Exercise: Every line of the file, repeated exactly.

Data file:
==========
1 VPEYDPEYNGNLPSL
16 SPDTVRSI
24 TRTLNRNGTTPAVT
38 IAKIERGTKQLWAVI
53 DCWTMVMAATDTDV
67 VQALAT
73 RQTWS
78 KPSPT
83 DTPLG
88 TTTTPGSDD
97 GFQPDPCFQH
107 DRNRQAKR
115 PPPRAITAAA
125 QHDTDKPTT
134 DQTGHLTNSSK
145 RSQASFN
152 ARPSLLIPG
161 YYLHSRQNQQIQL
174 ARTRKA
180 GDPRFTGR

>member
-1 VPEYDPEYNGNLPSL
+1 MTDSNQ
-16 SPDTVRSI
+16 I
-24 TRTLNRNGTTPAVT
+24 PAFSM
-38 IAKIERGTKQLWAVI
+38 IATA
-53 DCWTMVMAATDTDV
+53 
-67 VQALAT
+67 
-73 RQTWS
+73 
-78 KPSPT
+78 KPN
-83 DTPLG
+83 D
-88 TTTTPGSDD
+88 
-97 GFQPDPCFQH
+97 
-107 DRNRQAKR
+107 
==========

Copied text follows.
1 VPEYDPEYNGNLPSL
16 SPDTVRSI
24 TRTLNRNGTTPAVT
38 IAKIERGTKQLWAVI
53 DCWTMVMAATDTDV
67 VQALAT
73 RQTWS
78 KPSPT
83 DTPLG
88 TTTTPGSDD
97 GFQPDPCFQH
107 DRNRQAKR
115 PPPRAITAAA
125 QHDTDKPTT
134 DQTGHLTNSSK
145 RSQASFN
152 ARPSLLIPG
161 YYLHSRQNQQIQL
174 ARTRKA
180 GDPRFTGR

>member
-1 VPEYDPEYNGNLPSL
+1 MTDSNQ
-16 SPDTVRSI
+16 I
-24 TRTLNRNGTTPAVT
+24 PAFSM
-38 IAKIERGTKQLWAVI
+38 IATA
-53 DCWTMVMAATDTDV
+53 
-67 VQALAT
+67 
-73 RQTWS
+73 
-78 KPSPT
+78 KPN
-83 DTPLG
+83 D
-88 TTTTPGSDD
+88 
-97 GFQPDPCFQH
+97 
-107 DRNRQAKR
+107 